ICAP’s Immediate Past President is featured in the Chicago Tribune
In a March 16, 2012 Chicago Tribune Article titled “When good deals go bad, tips to keep your real estate transaction on track” Kari Richardson gives a few appraisal strategies to help keep a deals on track.
The following is an excerpt from that article:
After languishing on the market for months, a buyer has finally signed a contract to purchase your home. Think congratulations and Champagne are in order?
Or try this scenario: After months of open house appearances and weekend dates with your Realtor, you’ve finally found a place you’d be proud to call home and signed a contract to buy. Think you’ve arrived at the finish line? Maybe, maybe not. Survey data from the National Association of Realtors found that 33 percent of its member agents reported a contract failure in December, up from 9 percent in December 2010.
The statistic highlights a new truth of a topsy-turvy housing market: It ain’t over till it’s over. Jittery buyers, a glut of short sales, financing hurdles and an imbalance of power between buyers and sellers mean the difficulties of selling a home extend well beyond the time a contract is signed. It used to be unusual for real estate contracts to fall through, said Naperville real estate attorney Dan Collander, who’s been practicing since 1979. Although he doesn’t keep a formal tally, he estimates that 5 to 10 percent of his deals now fail to close for one reason or another. The buying or selling finish line isn’t a signed contract; it’s closing day, when the property formally changes hands.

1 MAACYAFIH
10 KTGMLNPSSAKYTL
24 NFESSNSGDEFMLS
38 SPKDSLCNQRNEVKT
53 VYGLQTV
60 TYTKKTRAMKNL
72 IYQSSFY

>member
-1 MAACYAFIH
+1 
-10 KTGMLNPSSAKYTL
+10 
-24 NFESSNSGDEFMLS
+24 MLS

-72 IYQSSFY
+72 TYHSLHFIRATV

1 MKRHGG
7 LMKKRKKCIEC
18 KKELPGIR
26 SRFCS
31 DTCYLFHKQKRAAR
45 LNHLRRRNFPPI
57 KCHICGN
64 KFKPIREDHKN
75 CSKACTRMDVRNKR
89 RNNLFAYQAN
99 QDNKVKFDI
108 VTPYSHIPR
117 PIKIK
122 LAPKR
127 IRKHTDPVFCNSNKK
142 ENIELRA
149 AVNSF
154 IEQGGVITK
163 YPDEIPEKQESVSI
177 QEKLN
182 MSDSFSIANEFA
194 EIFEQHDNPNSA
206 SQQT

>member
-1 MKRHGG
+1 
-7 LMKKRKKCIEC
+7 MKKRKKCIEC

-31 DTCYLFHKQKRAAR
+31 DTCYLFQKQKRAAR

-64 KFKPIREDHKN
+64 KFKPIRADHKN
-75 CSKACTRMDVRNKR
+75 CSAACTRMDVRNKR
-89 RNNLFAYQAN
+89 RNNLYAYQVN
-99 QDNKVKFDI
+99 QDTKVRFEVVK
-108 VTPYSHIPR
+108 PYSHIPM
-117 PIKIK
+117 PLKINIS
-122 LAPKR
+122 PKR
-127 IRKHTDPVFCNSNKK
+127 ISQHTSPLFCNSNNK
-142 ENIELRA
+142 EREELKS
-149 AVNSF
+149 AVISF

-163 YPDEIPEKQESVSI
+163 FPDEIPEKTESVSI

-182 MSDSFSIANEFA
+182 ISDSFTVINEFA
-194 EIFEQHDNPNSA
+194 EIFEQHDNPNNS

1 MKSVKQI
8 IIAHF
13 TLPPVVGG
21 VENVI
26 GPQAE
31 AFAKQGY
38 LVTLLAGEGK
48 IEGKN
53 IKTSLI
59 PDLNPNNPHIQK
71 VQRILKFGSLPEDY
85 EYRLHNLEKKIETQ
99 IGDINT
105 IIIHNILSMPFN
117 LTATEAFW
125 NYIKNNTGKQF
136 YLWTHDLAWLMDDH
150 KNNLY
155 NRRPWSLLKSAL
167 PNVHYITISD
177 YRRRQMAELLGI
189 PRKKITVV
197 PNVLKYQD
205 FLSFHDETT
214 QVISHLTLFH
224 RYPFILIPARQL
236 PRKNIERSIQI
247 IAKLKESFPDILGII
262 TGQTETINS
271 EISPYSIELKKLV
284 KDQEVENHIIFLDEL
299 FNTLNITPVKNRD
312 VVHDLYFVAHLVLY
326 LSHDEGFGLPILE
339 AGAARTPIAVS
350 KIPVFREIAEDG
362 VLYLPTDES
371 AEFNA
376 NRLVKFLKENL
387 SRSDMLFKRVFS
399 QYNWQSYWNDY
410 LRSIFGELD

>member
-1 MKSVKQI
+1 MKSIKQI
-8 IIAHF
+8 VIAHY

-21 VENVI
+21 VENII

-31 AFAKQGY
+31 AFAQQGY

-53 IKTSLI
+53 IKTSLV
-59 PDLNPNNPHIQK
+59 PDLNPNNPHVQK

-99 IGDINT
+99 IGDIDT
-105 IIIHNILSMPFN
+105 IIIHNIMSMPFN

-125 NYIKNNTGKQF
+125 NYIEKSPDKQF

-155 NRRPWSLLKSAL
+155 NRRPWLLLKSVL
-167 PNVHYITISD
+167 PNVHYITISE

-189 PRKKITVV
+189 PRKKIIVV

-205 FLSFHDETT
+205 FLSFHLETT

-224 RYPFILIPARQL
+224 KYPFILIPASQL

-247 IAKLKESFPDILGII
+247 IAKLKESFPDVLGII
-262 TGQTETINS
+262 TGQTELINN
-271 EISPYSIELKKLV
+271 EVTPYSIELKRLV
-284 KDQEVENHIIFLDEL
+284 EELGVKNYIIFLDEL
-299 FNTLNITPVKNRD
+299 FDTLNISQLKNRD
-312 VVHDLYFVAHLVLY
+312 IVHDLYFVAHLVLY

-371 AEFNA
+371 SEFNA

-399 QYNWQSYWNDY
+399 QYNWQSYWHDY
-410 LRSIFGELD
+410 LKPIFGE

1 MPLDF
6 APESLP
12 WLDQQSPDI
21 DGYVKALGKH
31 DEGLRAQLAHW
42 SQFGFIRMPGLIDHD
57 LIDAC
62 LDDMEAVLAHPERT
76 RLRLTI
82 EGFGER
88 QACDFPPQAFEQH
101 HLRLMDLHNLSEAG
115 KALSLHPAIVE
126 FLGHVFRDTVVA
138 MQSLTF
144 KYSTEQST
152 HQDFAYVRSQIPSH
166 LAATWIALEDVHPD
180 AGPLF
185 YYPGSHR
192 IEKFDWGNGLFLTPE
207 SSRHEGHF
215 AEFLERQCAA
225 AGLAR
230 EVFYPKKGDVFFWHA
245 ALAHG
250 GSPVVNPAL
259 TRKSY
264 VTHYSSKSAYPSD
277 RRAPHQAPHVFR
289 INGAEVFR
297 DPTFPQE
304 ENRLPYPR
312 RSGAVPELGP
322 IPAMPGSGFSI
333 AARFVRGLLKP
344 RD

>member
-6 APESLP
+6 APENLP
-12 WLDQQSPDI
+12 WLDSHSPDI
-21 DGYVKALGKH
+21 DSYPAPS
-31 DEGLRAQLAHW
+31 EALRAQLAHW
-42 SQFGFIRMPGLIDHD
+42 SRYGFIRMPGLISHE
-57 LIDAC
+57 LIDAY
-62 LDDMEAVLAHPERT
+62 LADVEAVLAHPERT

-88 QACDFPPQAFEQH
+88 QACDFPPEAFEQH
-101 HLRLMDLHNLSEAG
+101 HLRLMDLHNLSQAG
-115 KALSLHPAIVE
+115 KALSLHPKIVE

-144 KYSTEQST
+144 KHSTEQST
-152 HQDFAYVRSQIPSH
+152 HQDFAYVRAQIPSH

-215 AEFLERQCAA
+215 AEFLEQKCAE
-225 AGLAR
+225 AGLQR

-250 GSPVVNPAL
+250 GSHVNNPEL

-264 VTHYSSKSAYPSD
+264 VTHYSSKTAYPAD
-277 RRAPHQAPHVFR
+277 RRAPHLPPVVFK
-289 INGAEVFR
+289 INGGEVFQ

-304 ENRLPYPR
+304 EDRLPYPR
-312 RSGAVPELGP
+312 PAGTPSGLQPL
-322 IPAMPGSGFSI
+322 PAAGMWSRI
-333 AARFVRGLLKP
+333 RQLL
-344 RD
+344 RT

The strategies Kari mentions regarding real estate appraisals are:
Before closing day, the home being purchased is appraised by a certified professional. And in today’s up-and-down real estate market, appraisals sometimes come in at less than the agreed-upon sale price.
This can create friction between sellers and their buyers, who typically don’t want to pay more for a home than its appraised value, McAuley said. Buyers also may not have enough cash on hand to make the purchase, since the appraisal affects the amount of financing they can get.
McAuley heads off trouble by being on hand when the appraiser visits a property she’s sold, armed with facts about the home and information about comparable listings. Since she frequently sells condos, she makes sure to point out, for example, if her property includes a parking spot when similar listings do not. These steps, she said, help ensure a property is appraised at fair market value.
To read the full article click: http://articles.chicagotribune.com/2012-03-16/classified/ct-home-0316-deals-derail-20120316_1_home-inspection-sellers-buyers/2